Sleep apnea is a serious sleep disorder in which breathing repeatedly stops and starts. Experts say you may have sleep apnea if you snore loudly, and you feel tired even after a full night’s sleep.
There are three main types, explained here by Mayo Clinic:
- Obstructive sleep apnea, the more common form that occurs when throat muscles relax.
- Central sleep apnea, which occurs when your brain doesn’t send proper signals to the muscles that control breathing.
- Complex sleep apnea syndrome, also known as treatment-emergent central sleep apnea, occurs when someone has both obstructive sleep apnea and central sleep apnea.
See a doctor if you think you could be suffering from sleep apnea. There is treatment and the good news is, treatment will ease your symptoms and prevent heart problems or any other complications.
9 symptoms to look out for
1. Loud snoring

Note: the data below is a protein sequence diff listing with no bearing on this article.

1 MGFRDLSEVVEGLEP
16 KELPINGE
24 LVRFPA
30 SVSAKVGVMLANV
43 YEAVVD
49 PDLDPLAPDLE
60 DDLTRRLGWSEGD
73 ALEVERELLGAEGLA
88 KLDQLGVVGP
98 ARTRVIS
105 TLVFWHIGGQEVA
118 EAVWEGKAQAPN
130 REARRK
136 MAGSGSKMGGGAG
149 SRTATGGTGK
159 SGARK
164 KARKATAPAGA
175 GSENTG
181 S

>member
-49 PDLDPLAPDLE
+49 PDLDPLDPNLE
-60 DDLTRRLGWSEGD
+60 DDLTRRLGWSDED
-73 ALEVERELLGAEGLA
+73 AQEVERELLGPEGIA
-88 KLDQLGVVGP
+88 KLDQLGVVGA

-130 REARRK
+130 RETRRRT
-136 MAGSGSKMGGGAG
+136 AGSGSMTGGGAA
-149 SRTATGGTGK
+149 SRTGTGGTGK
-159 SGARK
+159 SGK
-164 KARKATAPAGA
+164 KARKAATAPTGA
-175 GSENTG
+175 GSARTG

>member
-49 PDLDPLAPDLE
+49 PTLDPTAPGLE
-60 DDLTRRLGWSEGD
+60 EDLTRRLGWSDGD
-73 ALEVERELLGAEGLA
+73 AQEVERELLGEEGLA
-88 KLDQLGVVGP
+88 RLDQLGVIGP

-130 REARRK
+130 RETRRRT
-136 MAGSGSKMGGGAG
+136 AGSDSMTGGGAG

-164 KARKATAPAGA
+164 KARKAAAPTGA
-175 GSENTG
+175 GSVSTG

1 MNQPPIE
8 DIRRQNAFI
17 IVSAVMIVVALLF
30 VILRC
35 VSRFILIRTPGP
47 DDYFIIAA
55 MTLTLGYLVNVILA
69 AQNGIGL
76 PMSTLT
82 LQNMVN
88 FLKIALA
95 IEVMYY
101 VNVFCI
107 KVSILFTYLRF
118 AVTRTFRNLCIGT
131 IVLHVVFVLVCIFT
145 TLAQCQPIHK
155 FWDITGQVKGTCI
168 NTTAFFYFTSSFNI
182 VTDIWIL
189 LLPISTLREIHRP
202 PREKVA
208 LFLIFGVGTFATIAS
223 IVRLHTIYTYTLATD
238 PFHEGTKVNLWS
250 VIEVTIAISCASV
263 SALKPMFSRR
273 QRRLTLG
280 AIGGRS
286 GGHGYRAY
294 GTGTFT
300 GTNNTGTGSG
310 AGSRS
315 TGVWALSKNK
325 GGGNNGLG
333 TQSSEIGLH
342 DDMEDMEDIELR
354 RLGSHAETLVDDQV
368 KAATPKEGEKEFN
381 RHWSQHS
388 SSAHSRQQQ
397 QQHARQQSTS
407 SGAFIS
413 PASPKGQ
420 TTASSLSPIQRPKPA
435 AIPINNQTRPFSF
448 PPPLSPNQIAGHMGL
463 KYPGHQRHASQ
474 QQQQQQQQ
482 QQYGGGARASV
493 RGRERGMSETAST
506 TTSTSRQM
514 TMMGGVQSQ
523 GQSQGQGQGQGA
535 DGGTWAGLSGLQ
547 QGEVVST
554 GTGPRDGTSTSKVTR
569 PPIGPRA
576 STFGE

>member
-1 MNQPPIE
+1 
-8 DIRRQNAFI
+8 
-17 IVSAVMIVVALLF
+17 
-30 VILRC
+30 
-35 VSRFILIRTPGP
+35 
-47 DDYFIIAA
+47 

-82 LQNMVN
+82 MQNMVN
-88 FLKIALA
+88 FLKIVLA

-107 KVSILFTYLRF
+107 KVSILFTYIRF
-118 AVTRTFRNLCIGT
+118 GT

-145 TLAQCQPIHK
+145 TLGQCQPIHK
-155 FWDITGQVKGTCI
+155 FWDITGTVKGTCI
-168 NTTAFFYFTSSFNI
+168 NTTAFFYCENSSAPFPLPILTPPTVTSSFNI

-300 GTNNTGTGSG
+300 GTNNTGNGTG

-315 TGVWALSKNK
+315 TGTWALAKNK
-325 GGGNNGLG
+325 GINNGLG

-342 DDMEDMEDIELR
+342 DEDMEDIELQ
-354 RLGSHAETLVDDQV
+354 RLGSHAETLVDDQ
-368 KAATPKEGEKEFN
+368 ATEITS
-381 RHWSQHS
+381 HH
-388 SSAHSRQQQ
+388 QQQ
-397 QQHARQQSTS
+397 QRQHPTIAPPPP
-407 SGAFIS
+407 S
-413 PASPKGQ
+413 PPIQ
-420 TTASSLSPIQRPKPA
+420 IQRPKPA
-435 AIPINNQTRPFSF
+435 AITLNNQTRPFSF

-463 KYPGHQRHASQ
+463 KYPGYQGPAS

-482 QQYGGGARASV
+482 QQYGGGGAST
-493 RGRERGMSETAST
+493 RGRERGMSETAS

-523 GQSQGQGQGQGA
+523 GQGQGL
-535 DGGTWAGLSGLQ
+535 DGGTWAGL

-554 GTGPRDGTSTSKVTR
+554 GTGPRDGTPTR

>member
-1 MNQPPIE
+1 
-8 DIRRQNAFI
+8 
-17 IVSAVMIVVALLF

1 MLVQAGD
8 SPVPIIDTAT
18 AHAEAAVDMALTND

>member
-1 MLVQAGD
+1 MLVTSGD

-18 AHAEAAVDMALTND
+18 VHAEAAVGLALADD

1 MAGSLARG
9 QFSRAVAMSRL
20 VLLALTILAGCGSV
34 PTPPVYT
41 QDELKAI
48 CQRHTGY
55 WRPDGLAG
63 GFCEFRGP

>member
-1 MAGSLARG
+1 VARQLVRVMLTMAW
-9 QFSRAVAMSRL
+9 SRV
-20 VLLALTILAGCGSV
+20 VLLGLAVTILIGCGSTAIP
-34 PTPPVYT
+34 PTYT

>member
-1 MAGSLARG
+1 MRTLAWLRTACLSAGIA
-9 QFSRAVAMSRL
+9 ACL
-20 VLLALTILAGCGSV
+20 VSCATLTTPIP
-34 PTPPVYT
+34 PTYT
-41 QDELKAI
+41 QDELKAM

2. Episodes of breathing cessation during sleep witnessed by another person
3. Abrupt awakenings accompanied by shortness of breath
4. Awakening with a dry mouth or sore throat
5. Morning headache
6. Difficulty staying asleep
7. Excessive daytime sleepiness
8. Attention problems
9 risk factors
It can affect anyone, even children, say experts. These risk factors, however, increase your chances of getting it.
1. Excess weight
2. Neck circumference
3. A narrowed airway
4. Being male
5. Being older
6. Family history
7. Use of alcohol, sedatives or tranquilizers
9. Nasal congestion
There are some ways to help treat it yourself:
• Lose weight
• Quit smoking
• Avoid alcohol, sleeping pills, and sedatives
• Exercise regularly
• Avoid caffeine and heavy meals
• Maintain regular sleep hours
Bedtime prevention tips
HelpGuide.org shares some great tips with us:
• Sleep on your side
• Prop your head up
• Open your nasal passages
• Tighten the muscles that keep the mouth closed
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